Using feedback properly is one of the best ways to improve your leadership and communication skills. It also allows you to assess how you’re doing to achieve your goals. Using feedback helps you discover your blind spots and ways to implement what you’ve learned with practical approaches, which will create positive results in your personal and professional life. If you act upon the feedback, you will enjoy greater outcomes including improved performance, personal motivation, and collaboration.

Getting feedback is an emotional and daunting experience that requires a lot of understanding, learning, and patience. Receiving feedback can trigger emotions of losing power and less control. It’s difficult to see other people see you. Are you a good communicator or not? Ask yourself these questions.

• Do you find it hard to present a differing point or opinion?
• Are you able to effectively articulate yourself logically and clearly?
• Do you often misunderstand the message being conveyed by the sender? Maybe you’re not listening to their full intent, and this often leads to misunderstandings on meetings or projects.
• Do you prefer written communication over verbal or vice versa?
• Do you cut off people before letting them speak because you want to participate and get your opinion into the conversation?
If you answered yes to these questions, you should get feedback from other people to help you improve your communication skills. Focus on how you will respond to the feedback, not on how it was delivered. Understand why the sender may be upset or why he gave that feedback. Was your reaction to the feedback appropriate? Establish a forward focus with the feedback given to you and how you react to build stronger relationships. Here are other tips on how you can use feedback constructively.

Listen
You have to listen to what others say. Don’t cut off people just to explain your actions. Be open to constructive criticism. If you’re not open to improving yourself and understanding other people, you won’t become an effective communicator. While your response may have had validity, but perhaps it was your delivery that was off to the receiver. Process the information and think about everything that happened before taking any action. Tell the other party that you’ll think it through. What’s important how you respond to the feedback and what you learn from it.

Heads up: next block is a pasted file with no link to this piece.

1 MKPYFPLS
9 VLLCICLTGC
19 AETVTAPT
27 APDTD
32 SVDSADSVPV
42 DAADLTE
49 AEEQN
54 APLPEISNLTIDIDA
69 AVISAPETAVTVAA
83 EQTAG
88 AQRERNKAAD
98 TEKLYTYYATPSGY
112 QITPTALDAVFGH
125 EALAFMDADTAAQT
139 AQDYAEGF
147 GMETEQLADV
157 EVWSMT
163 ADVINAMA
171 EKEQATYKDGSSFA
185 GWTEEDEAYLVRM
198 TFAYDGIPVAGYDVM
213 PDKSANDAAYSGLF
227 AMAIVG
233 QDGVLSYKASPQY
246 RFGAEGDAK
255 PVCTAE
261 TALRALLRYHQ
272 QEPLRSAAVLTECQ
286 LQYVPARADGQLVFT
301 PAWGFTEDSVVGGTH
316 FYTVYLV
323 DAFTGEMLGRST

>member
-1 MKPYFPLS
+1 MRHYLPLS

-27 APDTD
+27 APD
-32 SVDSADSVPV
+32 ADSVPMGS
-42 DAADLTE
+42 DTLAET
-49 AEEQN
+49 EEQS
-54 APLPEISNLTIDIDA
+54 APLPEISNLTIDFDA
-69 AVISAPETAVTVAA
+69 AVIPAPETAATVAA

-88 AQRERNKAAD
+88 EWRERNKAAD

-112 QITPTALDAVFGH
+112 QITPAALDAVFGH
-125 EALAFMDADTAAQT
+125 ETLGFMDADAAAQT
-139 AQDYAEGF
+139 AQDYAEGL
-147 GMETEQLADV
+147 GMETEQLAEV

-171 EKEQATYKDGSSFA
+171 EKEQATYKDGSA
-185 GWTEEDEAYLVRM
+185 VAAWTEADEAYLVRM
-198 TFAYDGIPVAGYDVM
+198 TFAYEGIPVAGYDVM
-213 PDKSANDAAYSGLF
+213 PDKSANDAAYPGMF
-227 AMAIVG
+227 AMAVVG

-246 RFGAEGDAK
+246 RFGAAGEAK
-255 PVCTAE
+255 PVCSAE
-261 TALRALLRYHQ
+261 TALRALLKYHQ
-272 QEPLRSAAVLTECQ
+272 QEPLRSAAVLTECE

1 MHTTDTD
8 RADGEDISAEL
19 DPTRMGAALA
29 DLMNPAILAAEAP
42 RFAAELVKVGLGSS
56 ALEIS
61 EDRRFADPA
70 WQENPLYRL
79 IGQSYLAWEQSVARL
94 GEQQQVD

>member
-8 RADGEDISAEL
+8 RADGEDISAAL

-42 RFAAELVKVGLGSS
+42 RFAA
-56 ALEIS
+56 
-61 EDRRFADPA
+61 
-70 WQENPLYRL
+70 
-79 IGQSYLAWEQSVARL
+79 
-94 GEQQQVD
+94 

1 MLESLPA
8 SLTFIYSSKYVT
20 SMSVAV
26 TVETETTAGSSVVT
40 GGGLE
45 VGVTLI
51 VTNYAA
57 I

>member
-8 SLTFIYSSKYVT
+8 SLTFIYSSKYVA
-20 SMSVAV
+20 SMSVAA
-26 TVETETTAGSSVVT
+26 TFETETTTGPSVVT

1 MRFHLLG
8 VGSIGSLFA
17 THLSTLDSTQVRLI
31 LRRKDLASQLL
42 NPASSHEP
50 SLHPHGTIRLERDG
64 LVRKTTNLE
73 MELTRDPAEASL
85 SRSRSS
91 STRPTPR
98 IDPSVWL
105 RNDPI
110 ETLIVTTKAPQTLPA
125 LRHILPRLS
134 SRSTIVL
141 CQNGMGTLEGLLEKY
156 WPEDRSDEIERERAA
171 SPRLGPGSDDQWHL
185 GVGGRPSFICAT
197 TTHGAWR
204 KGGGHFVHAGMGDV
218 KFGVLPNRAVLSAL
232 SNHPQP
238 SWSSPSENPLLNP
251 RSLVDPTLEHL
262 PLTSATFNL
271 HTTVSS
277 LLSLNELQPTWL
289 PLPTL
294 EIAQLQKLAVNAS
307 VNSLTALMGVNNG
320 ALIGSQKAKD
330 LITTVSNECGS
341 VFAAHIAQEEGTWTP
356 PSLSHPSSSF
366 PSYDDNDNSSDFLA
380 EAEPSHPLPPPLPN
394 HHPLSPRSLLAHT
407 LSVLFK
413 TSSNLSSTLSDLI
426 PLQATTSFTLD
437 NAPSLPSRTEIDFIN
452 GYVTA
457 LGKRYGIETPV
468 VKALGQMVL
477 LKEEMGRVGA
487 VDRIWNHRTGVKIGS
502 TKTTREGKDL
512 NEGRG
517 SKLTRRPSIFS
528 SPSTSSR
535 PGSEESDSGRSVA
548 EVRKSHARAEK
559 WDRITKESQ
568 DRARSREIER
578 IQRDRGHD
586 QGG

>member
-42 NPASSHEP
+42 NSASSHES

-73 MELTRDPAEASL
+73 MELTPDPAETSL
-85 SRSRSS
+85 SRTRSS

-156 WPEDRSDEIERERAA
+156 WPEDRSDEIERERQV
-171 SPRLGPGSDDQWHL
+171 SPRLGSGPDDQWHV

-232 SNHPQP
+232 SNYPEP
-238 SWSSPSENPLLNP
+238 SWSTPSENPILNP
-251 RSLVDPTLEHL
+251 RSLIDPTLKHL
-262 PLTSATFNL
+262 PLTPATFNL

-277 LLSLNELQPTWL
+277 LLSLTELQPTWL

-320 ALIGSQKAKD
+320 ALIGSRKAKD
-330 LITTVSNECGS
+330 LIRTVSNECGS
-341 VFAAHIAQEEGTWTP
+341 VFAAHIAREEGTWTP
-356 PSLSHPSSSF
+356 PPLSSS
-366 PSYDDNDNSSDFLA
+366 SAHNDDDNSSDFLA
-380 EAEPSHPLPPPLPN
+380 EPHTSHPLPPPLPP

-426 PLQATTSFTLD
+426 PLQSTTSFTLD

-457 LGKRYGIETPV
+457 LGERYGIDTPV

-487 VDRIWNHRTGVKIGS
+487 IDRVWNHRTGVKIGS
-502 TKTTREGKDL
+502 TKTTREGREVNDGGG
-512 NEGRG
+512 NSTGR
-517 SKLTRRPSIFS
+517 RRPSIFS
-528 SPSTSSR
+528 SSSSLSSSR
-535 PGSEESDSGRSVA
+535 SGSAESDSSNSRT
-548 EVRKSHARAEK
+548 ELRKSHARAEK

Open Sharing
Promote a culture of open sharing to build trust and safety, so feedback becomes second nature to everyone in the organization. Focus on emotional intelligence when getting feedback. Keep your emotions under control and ask the sender to talk about your communication skills and what they like about. You should separate fact and opinion as well as obtain further verification. Do other resources say the same thing about your communication skills? No one wants to be told their weaknesses, but consider this as a learning curve. You will learn from your mistakes and improve your weaknesses.

Non-verbal Feedback
Don’t just seek verbal feedback. Look for non-verbal ones as well. Is someone nodding just to appease you? Do they stop engaging whenever you interrupt them? Don’t focus on negative feedback as it can jeopardize the opportunities available to you. Try to have a rounded perspective and ask the feedback sender for recommendations on how you can improve next time. You should also ask insightful questions and get advice from a mentor on how to detract any negative behavior.

Ask Questions
You may not need to act upon every feedback you get, but you can ask questions to make things clearer for you and then decide how you’re going to manage the feedback. Don’t forget to thank the person who is giving the feedback. Aside from building trust, expressing your gratitude will also make the person feel valued. It takes a lot of gut to tell someone the truth, so appreciate and respect their effort for sharing their feedback with you.

Timing
Don’t ask for feedback if the timing isn’t right for you. If you’re angry or tired, don’t get feedback at that time. Use the feedback you get constructively.
Always keep in mind that communication is a never-ending process. Feedback is an important channel to indicate your weaknesses and strengths. As you move up in your organization, you will face more communication challenges. You should be open to receiving feedback and how to constantly improve your communication skills. There is always a room for improvement and getting feedback will improve your performance. It is your chance to accept developmental advice to become a better leader.

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Comments
  1. This was a great article on receiving and processing feedback. I find it a challenge in my job to accept feedback properly and these tips will be very useful to me and also to my co-workers .
    Thank you,
    Debbie

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